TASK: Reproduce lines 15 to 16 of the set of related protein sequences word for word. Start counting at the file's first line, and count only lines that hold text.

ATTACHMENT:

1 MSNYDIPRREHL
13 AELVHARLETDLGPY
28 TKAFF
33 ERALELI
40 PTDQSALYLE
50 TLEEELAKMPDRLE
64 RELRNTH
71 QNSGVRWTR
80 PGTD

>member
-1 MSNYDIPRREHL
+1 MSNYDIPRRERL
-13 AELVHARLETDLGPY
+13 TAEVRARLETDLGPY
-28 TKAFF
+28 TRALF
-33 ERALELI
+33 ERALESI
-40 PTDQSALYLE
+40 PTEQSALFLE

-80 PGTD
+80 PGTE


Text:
-28 TKAFF
+28 TRALF